Education Matters—Sanford School's Private School Blog

Make the Most of Your Parent-Teacher Conferences

Posted by Christine Yasik on November 1, 2017 at 12:00 PM

The Parent-Teacher Relationship is Key in Your Child’s Success

A positive parent-teacher relationship is vital to a child’s success in school. Parent-teacher conferences provide an opportunity to strengthen the home and school communication. You and your child’s teachers are a team, and a conference is similar to a team huddle where a game plan for success is being reviewed and, if necessary, revised. Both the parents and the teacher are highly invested and interested adults who will use the meeting time to exchange information that will ensure that your child’s academic and social-emotional well-being are moving forward. This spirit of collaboration and cooperation between home and school will go far in enhancing your child’s opportunities for success. There are a few strategies that parents can do to ensure that your private time with your child’s teacher is used to its maximum benefit. 

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Topics: Education, Parenting Tips, Community

4 Ways Diverse Schools Benefit Kids

Posted by Tanya Graham on October 6, 2017 at 5:15 PM

Many schools take the time to highlight the amount of diversity on their campus, and with good cause: time and again research shows that all students benefit when the student body is diverse. Below are four reasons that it’s worth your while to take notice when schools affirm that diversity matters.

Reason 1: Working with people who are different than you builds problem-solving and critical thinking skills.
It’s easy to have a conversation if everyone agrees with you, but when classrooms include students from many different backgrounds and lifestyles then all of a sudden discussions get more interesting. Different people think differently and it takes significant mental work for students to listen and respond to those whose experiences aren’t the same as theirs. Doing these kinds of cognitive gymnastics—forcing themselves to consider new ideas and understand unique perspectives—means that students have more opportunities for intellectual growth. 

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Topics: Education, Community

What to Look for When Choosing a High School

Posted by Olivia Civiletti on August 4, 2017 at 10:45 AM

High School is one of the most important influences on the lives of adolescents. It becomes a student’s world at an age when they are still developing their identities, growing into adults, and learning about life. The teachers, students, and learning material serve to influence how teenagers think and view society as they adopt more responsible roles in their own lives. Something that has such a large impact on students' lives should be chosen with careful consideration. A student’s school should be welcoming and tailored to their needs with many exciting opportunities to take risks, make connections and be creative. There are many factors in this monumental decision to consider in order to get the most out of the experience, including:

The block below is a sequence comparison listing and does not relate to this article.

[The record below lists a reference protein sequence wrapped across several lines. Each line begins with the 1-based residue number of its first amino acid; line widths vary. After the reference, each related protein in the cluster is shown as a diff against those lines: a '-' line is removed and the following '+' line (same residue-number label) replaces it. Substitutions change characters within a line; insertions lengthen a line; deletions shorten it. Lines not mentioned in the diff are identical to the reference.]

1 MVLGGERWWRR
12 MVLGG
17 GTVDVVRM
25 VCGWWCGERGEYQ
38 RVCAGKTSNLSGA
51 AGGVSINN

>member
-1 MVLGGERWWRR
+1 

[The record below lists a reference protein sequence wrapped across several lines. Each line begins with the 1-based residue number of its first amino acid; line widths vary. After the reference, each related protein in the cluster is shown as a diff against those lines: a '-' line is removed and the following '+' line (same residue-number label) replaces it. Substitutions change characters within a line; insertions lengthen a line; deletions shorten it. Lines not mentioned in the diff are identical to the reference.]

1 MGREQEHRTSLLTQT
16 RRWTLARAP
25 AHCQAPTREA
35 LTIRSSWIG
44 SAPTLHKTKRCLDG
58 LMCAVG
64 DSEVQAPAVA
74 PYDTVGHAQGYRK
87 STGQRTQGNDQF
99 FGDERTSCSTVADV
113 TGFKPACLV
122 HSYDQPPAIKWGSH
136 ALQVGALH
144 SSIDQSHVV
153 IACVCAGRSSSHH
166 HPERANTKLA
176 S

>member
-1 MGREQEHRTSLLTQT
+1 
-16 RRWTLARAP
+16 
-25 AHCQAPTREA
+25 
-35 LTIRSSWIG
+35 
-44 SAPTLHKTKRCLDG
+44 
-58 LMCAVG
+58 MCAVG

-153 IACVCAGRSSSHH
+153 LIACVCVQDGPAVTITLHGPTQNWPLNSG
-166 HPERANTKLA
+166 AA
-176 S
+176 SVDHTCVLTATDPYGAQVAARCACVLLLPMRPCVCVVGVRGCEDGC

Classroom sizes
Whether big or small, this choice should be influenced by a student’s learning style. If they do well working in groups with more peer input, having many classmates may be best suited to them. If they do better in a calmer environment with more personal attention from the teacher, a small number of classmates may be the right choice.

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Topics: Education, Admission, Community

Why We Read: Sanford School Shares a Love of Literature

Posted by Sanford Faculty and Staff on May 17, 2017 at 5:20 PM

Reading is more than a valuable skill for academic and career success; it can be a door to an adventure, exposure to a new culture, or a temporary escape to another realm. At Sanford School, we encourage students to read for meaning, but also to read for joy. Here are some favorite books to read and reasons to read from Sanford's administration, faculty and staff:

"I love reading because it allows me to travel through time and across borders even when I’m in the waiting room at the dentist or curled up cozily on my couch. I love the way reading can challenge me to think about what I believe and why I believe it." For me, Edwidge Danticat offers the marriage of these two experiences in her Haitian novels, particularly my favorite, The Farming of Bones, Brianna Smale, English Teacher and Department Chair.

"If it is fiction, then I can taste what it might be like to travel to different places and times. If it is non-fiction, then I am able to bring meaningful input into conversations with my friends about various topics. My favorite authors are Rick Riordan and Tamora Pierce."  A favorite book is The Historian by Elizabeth Kostova. Danielle Winter, Upper School Latin Teacher.

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Topics: Education, Academics, Admission, Community

School Traditions: Building Community in Schools

Posted by Janice Payne on May 9, 2017 at 4:08 PM

Unity and understanding, both in families and societies, are created through traditions. Schools are both large families and small societies. School traditions bring together unique students, staff, and families to create a strong and cohesive community. Traditions remind us of the history that defines our past, molds who we are today and shapes who we are likely to become.

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Topics: Community

Staying in touch: what's the value of attending high school reunions?

Posted by Amy Shirley on September 20, 2016 at 5:00 PM

 

Some days I wish that I could go back and do it all again. I remember the friends,teachers and coaches that made my time in school so special. I am reminded of the relationships that I enjoyed with the teams I competed with and the student groups that I planned activities with. I recall the excitement of traditions, whether it be Friday night basketball games or homecoming dances. Most days I’m just thankful for where it got me. Showing my gratitude to my alma mater can and should be easy.